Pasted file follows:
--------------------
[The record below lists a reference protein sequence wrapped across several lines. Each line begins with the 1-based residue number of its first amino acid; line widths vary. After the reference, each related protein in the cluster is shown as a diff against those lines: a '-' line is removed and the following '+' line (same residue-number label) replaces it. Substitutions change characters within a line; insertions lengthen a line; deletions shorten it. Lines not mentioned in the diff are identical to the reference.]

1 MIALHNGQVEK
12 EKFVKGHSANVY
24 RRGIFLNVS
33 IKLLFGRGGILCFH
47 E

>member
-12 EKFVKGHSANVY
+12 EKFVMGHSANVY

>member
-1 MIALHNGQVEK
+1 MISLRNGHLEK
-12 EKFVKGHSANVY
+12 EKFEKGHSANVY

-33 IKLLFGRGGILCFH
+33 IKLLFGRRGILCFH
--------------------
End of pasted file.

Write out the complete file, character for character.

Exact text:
[The record below lists a reference protein sequence wrapped across several lines. Each line begins with the 1-based residue number of its first amino acid; line widths vary. After the reference, each related protein in the cluster is shown as a diff against those lines: a '-' line is removed and the following '+' line (same residue-number label) replaces it. Substitutions change characters within a line; insertions lengthen a line; deletions shorten it. Lines not mentioned in the diff are identical to the reference.]

1 MIALHNGQVEK
12 EKFVKGHSANVY
24 RRGIFLNVS
33 IKLLFGRGGILCFH
47 E

>member
-12 EKFVKGHSANVY
+12 EKFVMGHSANVY

>member
-1 MIALHNGQVEK
+1 MISLRNGHLEK
-12 EKFVKGHSANVY
+12 EKFEKGHSANVY

-33 IKLLFGRGGILCFH
+33 IKLLFGRRGILCFH